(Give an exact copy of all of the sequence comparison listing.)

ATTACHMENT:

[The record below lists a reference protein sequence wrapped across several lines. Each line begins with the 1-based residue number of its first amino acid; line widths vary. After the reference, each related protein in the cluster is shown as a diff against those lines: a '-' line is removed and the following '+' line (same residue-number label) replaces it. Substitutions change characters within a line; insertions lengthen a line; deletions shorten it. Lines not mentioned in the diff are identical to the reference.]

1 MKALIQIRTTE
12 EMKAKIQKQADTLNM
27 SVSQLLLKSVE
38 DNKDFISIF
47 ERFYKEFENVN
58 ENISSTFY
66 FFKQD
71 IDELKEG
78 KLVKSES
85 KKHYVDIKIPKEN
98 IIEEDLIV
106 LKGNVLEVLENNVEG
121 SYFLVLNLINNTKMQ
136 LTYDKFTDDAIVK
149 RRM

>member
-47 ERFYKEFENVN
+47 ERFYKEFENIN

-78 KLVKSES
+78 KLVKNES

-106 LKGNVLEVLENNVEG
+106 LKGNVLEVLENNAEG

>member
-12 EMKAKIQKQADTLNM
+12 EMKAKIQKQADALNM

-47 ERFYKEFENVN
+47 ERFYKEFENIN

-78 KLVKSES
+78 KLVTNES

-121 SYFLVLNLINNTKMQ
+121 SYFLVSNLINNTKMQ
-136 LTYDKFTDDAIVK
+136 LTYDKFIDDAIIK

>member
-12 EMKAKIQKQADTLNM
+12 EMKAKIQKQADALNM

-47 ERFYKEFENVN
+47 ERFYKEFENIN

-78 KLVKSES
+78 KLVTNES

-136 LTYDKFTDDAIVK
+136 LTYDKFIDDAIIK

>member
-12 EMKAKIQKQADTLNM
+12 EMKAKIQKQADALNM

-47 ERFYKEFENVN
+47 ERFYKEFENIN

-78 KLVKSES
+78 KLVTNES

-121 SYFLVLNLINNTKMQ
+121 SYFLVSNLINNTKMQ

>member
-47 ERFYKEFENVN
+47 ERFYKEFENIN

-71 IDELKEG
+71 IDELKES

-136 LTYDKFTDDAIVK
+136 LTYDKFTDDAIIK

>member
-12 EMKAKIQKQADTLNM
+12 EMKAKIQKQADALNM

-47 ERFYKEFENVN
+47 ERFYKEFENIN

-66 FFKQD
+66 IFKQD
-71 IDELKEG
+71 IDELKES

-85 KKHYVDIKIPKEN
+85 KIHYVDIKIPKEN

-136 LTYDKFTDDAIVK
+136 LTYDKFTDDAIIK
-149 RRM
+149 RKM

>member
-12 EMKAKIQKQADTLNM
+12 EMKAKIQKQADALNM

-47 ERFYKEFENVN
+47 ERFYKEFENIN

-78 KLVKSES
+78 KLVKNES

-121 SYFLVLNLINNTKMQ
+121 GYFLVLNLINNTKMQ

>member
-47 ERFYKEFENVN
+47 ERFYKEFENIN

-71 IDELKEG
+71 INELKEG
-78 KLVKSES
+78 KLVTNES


[The record below lists a reference protein sequence wrapped across several lines. Each line begins with the 1-based residue number of its first amino acid; line widths vary. After the reference, each related protein in the cluster is shown as a diff against those lines: a '-' line is removed and the following '+' line (same residue-number label) replaces it. Substitutions change characters within a line; insertions lengthen a line; deletions shorten it. Lines not mentioned in the diff are identical to the reference.]

1 MKALIQIRTTE
12 EMKAKIQKQADTLNM
27 SVSQLLLKSVE
38 DNKDFISIF
47 ERFYKEFENVN
58 ENISSTFY
66 FFKQD
71 IDELKEG
78 KLVKSES
85 KKHYVDIKIPKEN
98 IIEEDLIV
106 LKGNVLEVLENNVEG
121 SYFLVLNLINNTKMQ
136 LTYDKFTDDAIVK
149 RRM

>member
-47 ERFYKEFENVN
+47 ERFYKEFENIN

-78 KLVKSES
+78 KLVKNES

-106 LKGNVLEVLENNVEG
+106 LKGNVLEVLENNAEG

>member
-12 EMKAKIQKQADTLNM
+12 EMKAKIQKQADALNM

-47 ERFYKEFENVN
+47 ERFYKEFENIN

-78 KLVKSES
+78 KLVTNES

-121 SYFLVLNLINNTKMQ
+121 SYFLVSNLINNTKMQ
-136 LTYDKFTDDAIVK
+136 LTYDKFIDDAIIK

>member
-12 EMKAKIQKQADTLNM
+12 EMKAKIQKQADALNM

-47 ERFYKEFENVN
+47 ERFYKEFENIN

-78 KLVKSES
+78 KLVTNES

-136 LTYDKFTDDAIVK
+136 LTYDKFIDDAIIK

>member
-12 EMKAKIQKQADTLNM
+12 EMKAKIQKQADALNM

-47 ERFYKEFENVN
+47 ERFYKEFENIN

-78 KLVKSES
+78 KLVTNES

-121 SYFLVLNLINNTKMQ
+121 SYFLVSNLINNTKMQ

>member
-47 ERFYKEFENVN
+47 ERFYKEFENIN

-71 IDELKEG
+71 IDELKES

-136 LTYDKFTDDAIVK
+136 LTYDKFTDDAIIK

>member
-12 EMKAKIQKQADTLNM
+12 EMKAKIQKQADALNM

-47 ERFYKEFENVN
+47 ERFYKEFENIN

-66 FFKQD
+66 IFKQD
-71 IDELKEG
+71 IDELKES

-85 KKHYVDIKIPKEN
+85 KIHYVDIKIPKEN

-136 LTYDKFTDDAIVK
+136 LTYDKFTDDAIIK
-149 RRM
+149 RKM

>member
-12 EMKAKIQKQADTLNM
+12 EMKAKIQKQADALNM

-47 ERFYKEFENVN
+47 ERFYKEFENIN

-78 KLVKSES
+78 KLVKNES

-121 SYFLVLNLINNTKMQ
+121 GYFLVLNLINNTKMQ

>member
-47 ERFYKEFENVN
+47 ERFYKEFENIN

-71 IDELKEG
+71 INELKEG
-78 KLVKSES
+78 KLVTNES